Person: Bourbaki, Nicolas
Nicolas Bourbaki is the pseudonym of a group of (mainly) French mathematicians who publish an authoritative account of contemporary mathematics.
Mathematical Profile (Excerpt):
- By the summer of 1935 the group had decided that they would write under the name Nicolas Bourbaki.
- Certainly the name came from General Charles Soter Bourbaki was a French general who had fought in the Franco-Prussian war of 1870-71.
- The names for the theorems were taken from French generals, and the final and most ridiculous theorem he presented he had named "Bourbaki's theorem", taking the name from General Bourbaki.
- The humour of this was so enjoyed by all members of the group designing the Analysis Treatise that they adopted the name Bourbaki.
- It would appear that Nicolas was a classical reference to an ancient Greek hero from whom General Bourbaki was descended.
- Boas explained to his readers that Nicolas Bourbaki was the pseudonym for a group of young French mathematicians.
- Soon after, the publisher of Boas's article received a strongly worded letter from Nicolas Bourbaki objecting violently that his right to exist had been questioned.
- Further, Bourbaki's letter put forward the theory that BOAS was simply a pseudonym for the editors of Mathematical Reviews.
- The first Bourbaki Congress was held at Besse-en-Chandesse in July 1935.
- Descriptions of these congresses by founder members of Bourbaki are fascinating.
- There were, however, some clear decisions taken by the Bourbaki group on how to present mathematics which set the pattern for how the whole work would develop.
- Also it was decided that Bourbaki would never generalise from special cases but would always deduce special cases from the most general.
- But that is not Bourbaki's intention.
- For Bourbaki, a general concept is useful only if it is applicable to a number of more special problems and really saves time and effort.
- If Bourbaki members considered it their duty to work out everything from the ground up, they did so with the hope of placing in the hands of future mathematicians an instrument that would make their work easier and enable them to advance further.
- Already in 1935 Bourbaki had taken the decision to produce a series of books which were linearly ordered in the sense that no reference could be made except to books earlier in the linear progression.
- Also no references could be made to material outside Bourbaki, for the group wanted to construct mathematics from scratch within their work.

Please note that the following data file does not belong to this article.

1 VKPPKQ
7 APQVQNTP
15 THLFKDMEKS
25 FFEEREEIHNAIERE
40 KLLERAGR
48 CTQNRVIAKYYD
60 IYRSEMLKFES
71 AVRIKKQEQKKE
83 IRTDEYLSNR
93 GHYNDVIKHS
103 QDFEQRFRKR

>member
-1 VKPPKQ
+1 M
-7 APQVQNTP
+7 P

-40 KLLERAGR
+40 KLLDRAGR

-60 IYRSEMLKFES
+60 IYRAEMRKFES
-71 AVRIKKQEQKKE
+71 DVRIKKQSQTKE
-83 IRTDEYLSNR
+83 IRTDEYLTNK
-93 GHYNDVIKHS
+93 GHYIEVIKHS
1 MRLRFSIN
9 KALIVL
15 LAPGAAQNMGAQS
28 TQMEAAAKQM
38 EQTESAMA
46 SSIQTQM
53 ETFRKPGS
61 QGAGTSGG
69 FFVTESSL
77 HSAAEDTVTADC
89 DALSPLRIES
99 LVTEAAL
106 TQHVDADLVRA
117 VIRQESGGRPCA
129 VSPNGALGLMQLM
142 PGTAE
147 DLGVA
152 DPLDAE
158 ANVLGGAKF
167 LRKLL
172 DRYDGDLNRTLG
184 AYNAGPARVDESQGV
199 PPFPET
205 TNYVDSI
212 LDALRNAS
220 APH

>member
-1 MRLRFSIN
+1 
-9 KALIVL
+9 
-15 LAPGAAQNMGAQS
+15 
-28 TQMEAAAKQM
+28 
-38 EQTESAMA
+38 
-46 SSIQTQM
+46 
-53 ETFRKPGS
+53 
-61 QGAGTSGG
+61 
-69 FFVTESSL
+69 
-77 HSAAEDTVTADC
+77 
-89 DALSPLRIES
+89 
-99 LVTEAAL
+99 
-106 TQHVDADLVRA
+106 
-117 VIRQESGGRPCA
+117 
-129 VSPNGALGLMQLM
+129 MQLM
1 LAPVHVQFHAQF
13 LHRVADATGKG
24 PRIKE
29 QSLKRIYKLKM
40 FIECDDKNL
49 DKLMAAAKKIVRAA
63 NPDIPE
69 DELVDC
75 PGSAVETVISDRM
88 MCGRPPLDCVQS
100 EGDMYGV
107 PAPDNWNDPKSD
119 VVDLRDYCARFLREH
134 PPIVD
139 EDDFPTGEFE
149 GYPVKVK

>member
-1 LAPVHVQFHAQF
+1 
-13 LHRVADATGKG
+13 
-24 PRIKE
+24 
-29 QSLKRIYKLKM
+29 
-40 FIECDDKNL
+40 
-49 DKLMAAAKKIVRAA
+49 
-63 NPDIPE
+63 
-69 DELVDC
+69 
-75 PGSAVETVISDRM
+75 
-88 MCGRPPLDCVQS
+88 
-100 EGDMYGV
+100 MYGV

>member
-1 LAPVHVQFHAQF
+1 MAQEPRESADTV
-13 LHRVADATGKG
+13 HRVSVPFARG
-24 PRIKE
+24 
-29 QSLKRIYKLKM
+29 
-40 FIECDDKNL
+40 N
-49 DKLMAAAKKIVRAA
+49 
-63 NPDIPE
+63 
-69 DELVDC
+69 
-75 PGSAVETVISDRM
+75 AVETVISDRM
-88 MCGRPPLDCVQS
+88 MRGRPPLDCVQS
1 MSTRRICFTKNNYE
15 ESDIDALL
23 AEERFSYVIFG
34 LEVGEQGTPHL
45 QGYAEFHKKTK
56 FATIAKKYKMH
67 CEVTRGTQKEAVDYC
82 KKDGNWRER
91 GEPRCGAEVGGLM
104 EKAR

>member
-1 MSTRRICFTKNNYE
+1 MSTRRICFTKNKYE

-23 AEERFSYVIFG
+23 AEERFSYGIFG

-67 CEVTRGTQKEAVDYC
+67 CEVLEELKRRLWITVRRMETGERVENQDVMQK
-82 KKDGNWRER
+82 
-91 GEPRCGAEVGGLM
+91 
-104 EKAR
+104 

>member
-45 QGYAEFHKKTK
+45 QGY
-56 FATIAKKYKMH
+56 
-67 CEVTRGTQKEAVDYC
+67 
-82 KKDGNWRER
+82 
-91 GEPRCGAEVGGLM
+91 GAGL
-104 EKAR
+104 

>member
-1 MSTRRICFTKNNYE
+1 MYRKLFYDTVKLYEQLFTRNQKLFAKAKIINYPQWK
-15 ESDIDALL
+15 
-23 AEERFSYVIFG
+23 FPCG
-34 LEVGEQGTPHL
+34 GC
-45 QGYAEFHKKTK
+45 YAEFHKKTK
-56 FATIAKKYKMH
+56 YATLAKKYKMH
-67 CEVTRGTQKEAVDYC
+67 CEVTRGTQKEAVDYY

- It took much longer than the members of Bourbaki had imagined in 1935 for the first material to be published, which did not happen until 1939.
- The absence of the "s" was of course quite intentional, one way for Bourbaki to signal its belief in the unity of mathematics.
- We discuss this second phase in the article Bourbaki: the post-war years.
- In particular Roger Godement, Pierre Samuel, Jacques Dixmier and Jean-Pierre Serre joined Bourbaki in the late 1940's.
- Armand Borel first became acquainted with the Bourbaki team in 1949.
- A Bourbaki member is supposed to take an interest in everything he hears.
- These chapters set up the basic properties of integration theory which, as far as Bourbaki is concerned, means integration on locally compact spaces.
- The "third generation" of Bourbaki members joined around the time that the project to produce the six books was well on its way to completion.
- Bourbaki will always remain young and lively; like mankind he renews himself constantly.
- These newcomers found their own way to Bourbaki.
- You can think of the first books of Bourbaki as an encyclopaedia of mathematics, containing all the necessary information.
- Not at all - in fact right from the beginning members of Bourbaki had more grandiose ideas than simply the six planned books.
- However, mathematics had grown enormously, the mathematical landscape had changed considerably, in part through the work of Bourbaki, and it became clear we could not go on simply following the traditional pattern.
- These basic principles had required Bourbaki to build everything in a linear fashion without references to outside sources.
- Would Bourbaki then split up into smaller units each responsible for an advanced topic?
- Grothendieck, although a third generation member, was fully committed to providing full foundations in accepted "Bourbaki generality" for the advanced topics.
- There was another problem which constantly bothered Bourbaki members.
- Although Bourbaki held back from the ultimate goal of writing down the whole of mathematics in their linear development, realising that this was just not feasible, nevertheless they still embarked on a programme which was impossibly ambitious.
- For many the chapters on Lie groups and Lie algebras are Bourbaki's finest achievements.
- Bourbaki could not find a new outlet, because they had a dogmatic view of mathematics: everything should be set inside a secure framework.
- There was another problem for Bourbaki in the 1970s which was unrelated to mathematics.
- The founders of Bourbaki had a rule that members should retire at fifty.
- Cartier has suggested that perhaps it would be appropriate for Bourbaki to retire at fifty.
- This did not happen and Bourbaki is now seventy.
- There may not now be a need for this, and one reason that there is no need is of course the way that Bourbaki has shaken up the world of mathematics.
- Some love the approach, some hate it, but one cannot deny Bourbaki's influence.
Born 1935, Paris, France View two larger pictures.
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Thank you to the contributors under CC BY-SA 4.0!
Adapted from other CC BY-SA 4.0 Sources:
- O’Connor, John J; Robertson, Edmund F: MacTutor History of Mathematics Archive